The volume of bad loans on the books of Turkish banks has soared to its highest level since December 2010 the country’s Banking and Regulatory Authority (BDDK) has reported.
According to the BDDK the non-performing loans at the end of November topped 3.74 percent of all loans. At the beginning of the year that figure stood at 2.95 percent.
BDDK says total outstanding loans on the books of Turkish banks stood at 2.452 trillion lira ($457 billion), of which almost 92 billion lira was non-performing. At the beginning of the year non-performing loans stood at 63.99 billion lira – and increase of 28 billion or a 44 percent increase in non-performing loans since the beginning of the year.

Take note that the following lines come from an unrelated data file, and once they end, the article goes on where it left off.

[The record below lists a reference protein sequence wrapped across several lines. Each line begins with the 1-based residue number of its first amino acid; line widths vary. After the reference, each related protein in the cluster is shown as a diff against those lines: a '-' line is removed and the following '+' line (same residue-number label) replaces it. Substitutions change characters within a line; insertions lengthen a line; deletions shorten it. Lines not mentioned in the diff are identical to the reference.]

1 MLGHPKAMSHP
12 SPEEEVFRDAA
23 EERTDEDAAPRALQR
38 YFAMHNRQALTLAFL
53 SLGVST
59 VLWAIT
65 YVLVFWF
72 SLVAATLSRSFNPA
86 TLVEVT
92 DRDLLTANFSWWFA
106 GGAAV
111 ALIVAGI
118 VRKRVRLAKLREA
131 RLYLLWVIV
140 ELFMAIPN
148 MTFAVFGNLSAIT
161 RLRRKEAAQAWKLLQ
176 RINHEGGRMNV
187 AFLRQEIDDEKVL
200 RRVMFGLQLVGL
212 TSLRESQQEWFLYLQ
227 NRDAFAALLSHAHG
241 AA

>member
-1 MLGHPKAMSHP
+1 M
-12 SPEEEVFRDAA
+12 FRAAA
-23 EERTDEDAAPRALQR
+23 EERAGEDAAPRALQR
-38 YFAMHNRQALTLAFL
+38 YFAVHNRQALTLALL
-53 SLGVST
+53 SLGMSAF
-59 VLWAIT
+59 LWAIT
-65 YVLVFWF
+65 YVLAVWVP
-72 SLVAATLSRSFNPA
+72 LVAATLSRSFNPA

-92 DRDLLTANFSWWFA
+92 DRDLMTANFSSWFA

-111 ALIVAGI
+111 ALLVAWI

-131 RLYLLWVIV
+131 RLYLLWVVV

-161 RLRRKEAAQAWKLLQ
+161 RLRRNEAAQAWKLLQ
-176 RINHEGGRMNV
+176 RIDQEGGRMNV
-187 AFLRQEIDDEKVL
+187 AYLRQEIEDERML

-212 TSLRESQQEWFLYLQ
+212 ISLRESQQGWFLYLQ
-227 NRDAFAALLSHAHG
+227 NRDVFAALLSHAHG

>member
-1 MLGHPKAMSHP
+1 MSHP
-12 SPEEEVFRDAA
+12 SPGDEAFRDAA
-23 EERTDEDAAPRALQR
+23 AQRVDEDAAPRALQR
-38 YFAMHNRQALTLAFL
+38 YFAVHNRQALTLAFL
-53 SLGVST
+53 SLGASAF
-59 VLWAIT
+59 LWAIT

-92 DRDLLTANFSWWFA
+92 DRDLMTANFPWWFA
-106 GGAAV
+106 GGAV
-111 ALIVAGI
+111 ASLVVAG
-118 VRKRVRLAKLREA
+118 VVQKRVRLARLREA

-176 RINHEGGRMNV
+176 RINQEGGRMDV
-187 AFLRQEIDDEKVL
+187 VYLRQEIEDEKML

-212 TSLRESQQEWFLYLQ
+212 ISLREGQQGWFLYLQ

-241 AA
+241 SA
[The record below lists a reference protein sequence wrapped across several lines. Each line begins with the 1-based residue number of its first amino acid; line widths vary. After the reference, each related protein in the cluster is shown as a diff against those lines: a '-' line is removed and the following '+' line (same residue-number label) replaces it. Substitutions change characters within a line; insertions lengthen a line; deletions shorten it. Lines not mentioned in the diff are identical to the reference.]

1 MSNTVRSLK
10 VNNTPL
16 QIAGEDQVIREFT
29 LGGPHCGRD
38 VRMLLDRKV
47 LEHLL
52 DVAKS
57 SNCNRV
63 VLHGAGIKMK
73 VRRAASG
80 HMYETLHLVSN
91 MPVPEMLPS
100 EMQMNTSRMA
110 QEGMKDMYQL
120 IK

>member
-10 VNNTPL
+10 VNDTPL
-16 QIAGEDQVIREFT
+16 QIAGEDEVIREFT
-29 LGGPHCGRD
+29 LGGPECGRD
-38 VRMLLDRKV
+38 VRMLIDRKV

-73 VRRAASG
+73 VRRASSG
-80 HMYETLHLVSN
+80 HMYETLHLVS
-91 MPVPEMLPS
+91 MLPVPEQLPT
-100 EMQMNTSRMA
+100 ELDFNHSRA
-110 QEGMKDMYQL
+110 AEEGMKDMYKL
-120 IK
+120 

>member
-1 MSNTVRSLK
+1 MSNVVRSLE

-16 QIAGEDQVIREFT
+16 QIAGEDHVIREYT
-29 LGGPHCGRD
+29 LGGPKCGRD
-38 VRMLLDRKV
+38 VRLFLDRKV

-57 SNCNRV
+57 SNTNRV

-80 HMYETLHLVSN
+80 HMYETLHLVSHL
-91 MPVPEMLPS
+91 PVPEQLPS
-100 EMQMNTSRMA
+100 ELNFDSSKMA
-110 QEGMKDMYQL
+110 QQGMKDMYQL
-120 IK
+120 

The ratio of non-performing loans and loans under close monitoring in the second tier compared to the total amount of loans is estimated to be 15 percent.
During the 2009 economic crisis the rate of non-performing loans was 5.59 percent when the economy had shrunk by 4.7 percent.
According to journalist Emre Deveci’s from the mass circulating Cumhuriyet Daily newspaper, despite the decrease in interest rates, the repayment of loans by borrowers will remain under pressure.
Commercial loan interest rates that opened 35.38 percent in the week of 12 October , fell to 28.75 precent in the week of 30 November.
Consumer loan interest rates that opened at 38.27 percent on average in the week of 12 October fell to 31.81 percent in the week of 30 November.
Erol Bilecik, the president of the Turkish Industrialists’ and Businessmen’s Association said in Ankara last week “We have to accept, before contraction in credit ends, the economic crisis will not end.”